The Monster Energy NASCAR Cup Series Rookie of the Year battle will be intense this year, probably more than Daniel Hemric anticipated.
It will be much better than the clash between mid-packers William Byron and Darrell Wallace Jr. from last year. Instead, it might feature drivers competing for the playoffs, rather than barely staying on the lead lap.
That’s because Ryan Preece, the freshman out of JTG Daugherty Racing, is determined to do what he does best by playing the role of underdog.
Preece’s story is well known, going from modified racing to mid-tier NASCAR teams before landing at Joe Gibbs Racing in 2017.
Ever since, the Connecticut native has been one of the most astonishing racers in NASCAR. And for those who have seen him race, it’s no surprise. He works on his own cars, competes in a methodical way and races like his life depends on it.
Because, well, it does.
Preece understands that his full-time Cup ride can be taken away at anytime. So when he finished eighth in the Daytona 500, it was quite the confidence boost, showing JTG hasn’t lost a step, even after getting rid of veteran AJ Allmendinger.
However, at Daytona, JTG was expected to be strong with Preece and teammate Chris Buescher; the organization has a great history at plate tracks. Which is why the season’s second event at Atlanta Motor Speedway can be considered a success for the rookie.
Preece started a modest 25th at Atlanta, a tad worse than Allmendinger’s 21st from a year ago. But it was Preece’s performance in the race itself that truly raised eyebrows.
The No. 47 was competing inside of the top 10 late in the going. Preece did what he does best by methodically improving his racecar, staying on the lead lap and putting himself in contention for a strong run.
For quite some time, he was even running side-by-side in the top 10 with Hemric, who struggled in the first half of the race, mired outside of the top 20 for a chunk of the race until finally making his way toward the front late in the going.
Of course, it was all for naught. Preece’s day came to a miserable end by hitting BJ McLeod on pit road with 53 laps left, relegating him to 35th.
Nonetheless, his first intermediate track event with JTG can be considered a success. He put a mid-pack team in the top 10 in his second race with the organization. Sure, he came home with a destroyed racecar. But on the bright side, he was contending for a strong finish in just his second race.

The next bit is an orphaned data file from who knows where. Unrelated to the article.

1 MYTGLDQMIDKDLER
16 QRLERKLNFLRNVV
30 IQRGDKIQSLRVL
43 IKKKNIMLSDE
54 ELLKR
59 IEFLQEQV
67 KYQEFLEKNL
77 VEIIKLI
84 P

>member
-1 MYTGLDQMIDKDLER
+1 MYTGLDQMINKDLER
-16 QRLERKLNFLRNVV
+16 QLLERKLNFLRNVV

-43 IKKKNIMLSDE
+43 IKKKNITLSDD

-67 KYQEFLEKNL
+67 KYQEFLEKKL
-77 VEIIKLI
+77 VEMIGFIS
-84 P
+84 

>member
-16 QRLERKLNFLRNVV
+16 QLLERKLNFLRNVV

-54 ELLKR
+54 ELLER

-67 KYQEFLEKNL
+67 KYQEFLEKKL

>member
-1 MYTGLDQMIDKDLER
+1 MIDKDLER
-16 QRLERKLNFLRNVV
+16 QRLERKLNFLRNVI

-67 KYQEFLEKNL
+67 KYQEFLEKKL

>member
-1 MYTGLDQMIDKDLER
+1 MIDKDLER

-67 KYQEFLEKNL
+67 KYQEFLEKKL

With the new aero package coming into full effect at Las Vegas Motor Speedway, Preece can pounce. He can show that JTG’s alliance with Hendrick Motorsports is paying off.
Moreover, he can continue to show he is worthy of this opportunity. He can take advantage of NASCAR’s equalizing aero package by continuing to set a top-10 pace at Las Vegas.
And should he continue to show solid speed, Preece will have a chance to best Hemric and Front Row Motorsports’ Matt Tifft for the Rookie of the Year honors.
Hemric’s lack of speed and track position in the first half of Atlanta, coupled with similar results for Richard Childress Racing teammate Austin Dillon, shows that RCR is behind to start the year.
Preece can take advantage of that. He simply needs to continue to find speed and must avoid mistakes like he made at Atlanta. Because while Hemric and Co. may be a little behind now, there’s no guarantee that’ll still be the case in the coming weeks.
That said, remember this: unlike Hemric, Preece has won NASCAR races already. He has two Xfinity Series triumphs, a Whelen Modified Tour title and 22 victories in that division. He’s a proven winner, knows the taste of victory.
Remember, too, that Preece entered JTG at the perfect time. Buescher is set for a breakout year, showing just as much speed as Preece at Atlanta. Now, the duo knows their cars have speed.
Preece can use his experience in the modified ranks to execute, just like he did at Daytona, dodging wrecks left and right thanks to the close calls he’s had in the past. If the team did indeed make the right changes this year and can keep up this pace, expect the Rookie of the Year battle to come down to the wire.
Hemric might have been the favorite for the honor due to driving for RCR, but Preece might have more of a say in the result here than you might think.